LA’s Melrose Trading Post is a Farmers Market That’s About More Than Produce

Melrose Trading Post is an open-air market that celebrates art, music and all-things local

The Melrose Trading Post isn’t just an average market, however. Sure, it has all of the delicious food, artisan crafts, and community atmosphere expected at an outdoor market, but it doesn’t end there.

Melrose Trading Post – an ongoing celebration of local makers

Farmers markets are popping up all over the country as a way for city dwellers and suburbanites to shop for fresh, farm-to-table fruits and vegetables, browse handmade goods, and connect with the people behind the products they enjoy.

Between 5,000 and 8,000 community members visit the market each Sunday, offering a public stage for the many visual artists, musicians, and craftspeople to feature their art in a high-traffic location that they might not otherwise be able to access or afford.

In an interview about the Melrose Trading Post, one vendor, who sells handcrafted furniture, said he was financially struggling before he started selling his products at the open-air market.

“This market provided so much. It changed my life,” he said. “I love Melrose and I hope people know the difference that it makes for students and for vendors.”

As one of the premier community markets in LA, the Trading Post is frequently recognized as a “must-see destination” on travel blogs and tourism websites. For the $5 entry fee, shoppers can find clothes, furniture, jewelry, paintings and other artwork.

“We have artists from all over that are here. They have handmade items and all sorts of unique, different things that you really can’t find anywhere else,” said Whitney Weston, co-founder of Melrose Trading Post. “It is just an amazing event.”

As co-founder Pierson Blatz said, “It just feels local. It feels like you’re buying and selling from your friends and neighbors.”

Shopping for a good cause

Since 1997, the Melrose Trading Post has worked with the Greenway Arts Alliance to provide job and life skills training to thousands of students from Los Angeles’ Fairfax High School.

Thanks to its growing popularity, the market is now the most successful social enterprise program in LA’s Unified School District. In partnership with the Greenway Arts Alliance, the event helps fund grants for athletic and arts programs as well as beautification projects and teacher training at Fairfax High School.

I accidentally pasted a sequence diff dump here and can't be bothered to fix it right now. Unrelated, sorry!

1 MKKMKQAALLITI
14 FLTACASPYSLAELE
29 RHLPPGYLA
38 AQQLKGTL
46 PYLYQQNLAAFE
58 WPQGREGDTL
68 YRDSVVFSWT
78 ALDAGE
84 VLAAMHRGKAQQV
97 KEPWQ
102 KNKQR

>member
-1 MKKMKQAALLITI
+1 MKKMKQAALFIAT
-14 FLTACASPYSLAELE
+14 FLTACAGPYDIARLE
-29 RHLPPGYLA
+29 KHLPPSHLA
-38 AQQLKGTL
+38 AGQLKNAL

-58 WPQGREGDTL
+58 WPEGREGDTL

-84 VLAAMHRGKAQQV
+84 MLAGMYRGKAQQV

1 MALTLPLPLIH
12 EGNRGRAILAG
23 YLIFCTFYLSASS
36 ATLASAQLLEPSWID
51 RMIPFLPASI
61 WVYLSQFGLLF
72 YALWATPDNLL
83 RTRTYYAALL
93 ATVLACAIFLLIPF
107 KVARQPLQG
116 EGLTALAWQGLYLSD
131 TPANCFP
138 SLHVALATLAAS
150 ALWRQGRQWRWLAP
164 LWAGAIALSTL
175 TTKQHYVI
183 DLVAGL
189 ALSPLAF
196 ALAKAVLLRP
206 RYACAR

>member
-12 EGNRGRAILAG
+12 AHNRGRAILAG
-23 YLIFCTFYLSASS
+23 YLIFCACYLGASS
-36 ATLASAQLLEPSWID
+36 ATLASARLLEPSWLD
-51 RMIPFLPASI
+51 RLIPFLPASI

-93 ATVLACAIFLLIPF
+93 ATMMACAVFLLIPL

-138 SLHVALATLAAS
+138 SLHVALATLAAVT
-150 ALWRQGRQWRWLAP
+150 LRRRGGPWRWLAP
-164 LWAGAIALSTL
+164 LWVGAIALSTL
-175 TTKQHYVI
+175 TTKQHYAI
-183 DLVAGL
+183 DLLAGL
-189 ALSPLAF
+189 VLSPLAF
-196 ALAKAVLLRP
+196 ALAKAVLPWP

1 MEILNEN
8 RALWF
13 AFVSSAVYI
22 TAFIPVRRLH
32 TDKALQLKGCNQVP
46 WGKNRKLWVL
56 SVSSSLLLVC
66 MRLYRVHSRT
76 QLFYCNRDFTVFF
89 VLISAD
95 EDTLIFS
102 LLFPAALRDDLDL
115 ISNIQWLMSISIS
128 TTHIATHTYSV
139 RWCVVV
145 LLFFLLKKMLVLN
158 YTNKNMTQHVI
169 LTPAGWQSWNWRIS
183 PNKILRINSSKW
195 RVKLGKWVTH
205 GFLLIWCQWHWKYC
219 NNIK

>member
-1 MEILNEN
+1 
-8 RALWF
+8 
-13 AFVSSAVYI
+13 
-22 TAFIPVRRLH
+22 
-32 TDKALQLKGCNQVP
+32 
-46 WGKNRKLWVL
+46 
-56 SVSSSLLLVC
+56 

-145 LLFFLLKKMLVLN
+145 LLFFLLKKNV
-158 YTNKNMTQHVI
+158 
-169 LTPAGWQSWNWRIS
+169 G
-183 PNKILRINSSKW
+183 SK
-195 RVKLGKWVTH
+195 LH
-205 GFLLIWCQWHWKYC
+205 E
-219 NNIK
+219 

Proceeds from the Melrose Trading Post helped form the Greenway Court Theatre, located on Fairfax’s campus. With both professional and student-led productions, the theatre is building a love for the arts within the community and the future artists and performers at Fairfax. It’s a self-described “platform for poets to share their stories.”

The Greenway Arts Alliance also manages the Greenway Institute for the Arts, which offers free arts programming and training for Fairfax students. According to Weston, it’s a “safe place for high school students to come together and express themselves.”

Community contributions

The Institute provides in-class opportunities as well as work-study programs and after-school activities to help students find and grow their passion within the arts community. As Blatz says, “students learn that what they have inside is valuable, and there is a way of expressing it.”

Without the Melrose Trading Post and its financial contributions from its vendor and admission fees, the Greenway Arts Alliance couldn’t serve even a fraction of the population of young artists that it does today. Totaling over $7 million to date, the market invests in the lives of the community it serves while offering aspiring and established artisans a showcase for their one-of-a-kind goods.

Melrose Trading Post is open every Sunday from 9 a.m. to 5 p.m., rain or shine. Visitors will find the market at the corner of LA’s famous intersection of Melrose and Fairfax. Learn more at


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